Creative bathroom tiling isn’t just a problem for DIY home renovators! It is also one of the hardest and most interesting problems in mathematics. Imagine a bathroom floor made up of black and white tiles. They are the same shape and fit together perfectly, so no overlaps or gaps. You are probably imagining rectangles or hexagons, something you might even have yourself, a ‘periodic’ pattern that will repeat forever. So is it possible to find an ‘aperiodic’ shape that will not repeat? Even if your bathroom went on forever?

This question transfixed mathematicians for about 50 years, with mathematician Robert Berger even stating in 1966 it was ‘probably unprovable,’ with several other mathematicians giving up hope.

Until now, aperiodic tiling required at least two tiles of different shapes. Robert Berger originally found a massive set of 20,426 differently coloured tiles, which must have taken a while. Thankfully, he reduced his set of never-repeating tiles to a slightly more palatable set of 104. In the decades to come, mathematicians brought the number of tiles in an aperiodic set down.

In 1968 a computer scientist named Donald Knuth found an example with 92. Three years later mathematician Raphael Robinson found a variant with only six tile types. Finally, in 1974, Roger Penrose presented his solution using only two tiles. It is absolutely beautiful and has since become an iconic tiling pattern.

However, progress on the problem started to stall. For years mathematicians tried to find the elusive ‘Einstein’ tile — not a name in tribute of the famous physicist, but because in German it literally means ‘one stone’, or rather one tile. Even Roger Penrose eventually gave up!

This makes what actually happened quite extraordinary. In November 2022, retired printing system engineer and puzzles enthusiast 64-year-old David Smith from Yorkshire was playing with patterns and found a rough 13-sided shape that can be made from 8 congruent kites he believed to be the elusive Einstein. He called the now-famous shape a ‘hat’. With the help of software, he lined up more and more tiles. It looked like they might be able to cover the plane. However, a repeating pattern could emerge.

He called Canadian Craig Kaplan, a computer scientist at the University of Waterloo in Ontario, who instantly saw the potential of the shape. Along with a software developer Joseph Samuel Myers and a mathematician with extensive tiling experience, Chaim Goodman-Strauss from the University of Arkansas, Kaplan proved that Smith’s singular ‘monotile’ indeed paves the plane without gaps nor repetition. They were amazed at the simplicity of the 13-sided shape, with Goodman-Strauss saying “I would’ve drawn some crazy, squiggly, nasty thing,” to Science News.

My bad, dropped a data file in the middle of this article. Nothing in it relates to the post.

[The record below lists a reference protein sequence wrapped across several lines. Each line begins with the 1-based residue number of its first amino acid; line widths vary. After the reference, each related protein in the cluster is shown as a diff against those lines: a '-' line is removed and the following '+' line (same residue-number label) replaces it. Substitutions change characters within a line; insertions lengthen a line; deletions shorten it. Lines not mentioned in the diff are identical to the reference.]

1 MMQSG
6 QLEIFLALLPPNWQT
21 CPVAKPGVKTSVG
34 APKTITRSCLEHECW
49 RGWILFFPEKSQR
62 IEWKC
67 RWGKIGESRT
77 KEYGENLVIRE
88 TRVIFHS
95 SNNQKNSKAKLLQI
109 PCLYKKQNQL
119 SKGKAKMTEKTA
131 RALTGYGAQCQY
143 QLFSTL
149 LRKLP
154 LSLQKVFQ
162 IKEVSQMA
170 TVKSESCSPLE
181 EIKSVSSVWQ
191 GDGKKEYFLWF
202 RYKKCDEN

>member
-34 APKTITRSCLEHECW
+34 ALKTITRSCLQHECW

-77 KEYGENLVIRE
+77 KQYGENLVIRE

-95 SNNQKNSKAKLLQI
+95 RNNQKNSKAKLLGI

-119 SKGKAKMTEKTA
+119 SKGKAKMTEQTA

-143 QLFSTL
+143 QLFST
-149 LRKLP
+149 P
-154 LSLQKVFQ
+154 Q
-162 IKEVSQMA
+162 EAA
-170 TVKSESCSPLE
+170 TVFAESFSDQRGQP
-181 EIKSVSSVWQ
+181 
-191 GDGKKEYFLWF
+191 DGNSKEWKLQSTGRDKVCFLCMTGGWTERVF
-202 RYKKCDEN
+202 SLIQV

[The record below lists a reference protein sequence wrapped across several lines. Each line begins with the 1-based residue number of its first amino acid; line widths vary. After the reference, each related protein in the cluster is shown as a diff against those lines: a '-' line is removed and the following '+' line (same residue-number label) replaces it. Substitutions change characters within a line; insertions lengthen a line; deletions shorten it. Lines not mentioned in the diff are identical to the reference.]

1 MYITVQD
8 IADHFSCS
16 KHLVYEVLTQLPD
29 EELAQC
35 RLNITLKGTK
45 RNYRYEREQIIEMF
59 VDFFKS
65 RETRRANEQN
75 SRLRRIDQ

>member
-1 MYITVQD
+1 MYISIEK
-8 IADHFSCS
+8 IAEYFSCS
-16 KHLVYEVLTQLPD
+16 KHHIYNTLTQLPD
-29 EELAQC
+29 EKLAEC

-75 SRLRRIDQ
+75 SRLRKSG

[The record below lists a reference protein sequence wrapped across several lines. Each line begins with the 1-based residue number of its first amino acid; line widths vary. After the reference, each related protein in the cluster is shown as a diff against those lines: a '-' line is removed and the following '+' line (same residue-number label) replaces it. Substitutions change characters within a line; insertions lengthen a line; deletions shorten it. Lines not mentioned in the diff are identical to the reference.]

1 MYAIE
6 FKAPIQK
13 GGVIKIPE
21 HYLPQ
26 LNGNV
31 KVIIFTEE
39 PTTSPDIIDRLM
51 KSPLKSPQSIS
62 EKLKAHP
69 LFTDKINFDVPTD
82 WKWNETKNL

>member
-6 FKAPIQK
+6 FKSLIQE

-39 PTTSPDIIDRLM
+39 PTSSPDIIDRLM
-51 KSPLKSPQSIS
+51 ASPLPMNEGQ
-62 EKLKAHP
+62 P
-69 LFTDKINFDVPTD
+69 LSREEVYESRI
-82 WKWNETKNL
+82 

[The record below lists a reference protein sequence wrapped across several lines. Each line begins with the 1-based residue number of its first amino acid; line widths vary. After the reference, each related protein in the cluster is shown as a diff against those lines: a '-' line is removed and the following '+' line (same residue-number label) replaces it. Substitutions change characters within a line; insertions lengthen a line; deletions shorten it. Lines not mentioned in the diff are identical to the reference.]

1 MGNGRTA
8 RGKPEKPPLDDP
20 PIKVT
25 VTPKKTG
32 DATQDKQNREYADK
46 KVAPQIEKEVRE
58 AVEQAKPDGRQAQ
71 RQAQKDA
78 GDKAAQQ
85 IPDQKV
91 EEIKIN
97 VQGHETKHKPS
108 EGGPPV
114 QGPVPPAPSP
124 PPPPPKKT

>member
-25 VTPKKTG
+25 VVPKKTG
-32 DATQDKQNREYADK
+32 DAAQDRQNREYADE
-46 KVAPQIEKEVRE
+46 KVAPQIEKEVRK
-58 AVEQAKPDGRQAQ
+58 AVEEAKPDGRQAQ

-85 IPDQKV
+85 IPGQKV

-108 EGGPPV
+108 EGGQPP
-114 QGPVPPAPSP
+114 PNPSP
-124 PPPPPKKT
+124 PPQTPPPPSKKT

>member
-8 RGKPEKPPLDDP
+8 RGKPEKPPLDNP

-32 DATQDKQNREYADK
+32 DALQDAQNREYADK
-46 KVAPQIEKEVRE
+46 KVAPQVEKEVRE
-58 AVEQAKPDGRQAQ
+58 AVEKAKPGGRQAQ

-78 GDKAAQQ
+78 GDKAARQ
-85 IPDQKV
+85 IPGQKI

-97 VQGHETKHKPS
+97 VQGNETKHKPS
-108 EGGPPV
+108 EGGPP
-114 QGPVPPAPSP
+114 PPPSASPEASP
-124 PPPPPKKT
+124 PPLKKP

Even more amazingly, they found that Smith had discovered not only one but an infinite number of Einstein tiles! This is because there were two entirely different, and even simpler shapes which are also aperiodic, and as one transforms to the other it passes through an infinite number of shapes which are also, to give them the fancy term, ‘aperiodic monotiles’.

This is a great example of some of the funny and largely irrelevant puzzles mathematicians can spend extraordinary amounts of time studying. Often, they are unproven or unprovable and you never hear of it again, or, like the Einstein problem eventually solved by pure determination. And, as it seems, a retired puzzle buff from Yorkshire!

It might not be wise for you try to solve these, but it’s fun to learn about this sort of conundrum. However, If you are still interested, It might be wise to visit Scientific American’s detailed article about the Einstein to find out more. And if you would like to play with Einsteins, Penrose Tiles and even ‘Nature’ tiles to create a mosaic that will never repeat with Mathigon’s Polypad mathematical playground.

It all goes to show that tiling a bathroom can be made a little more complex if you put your mind to it!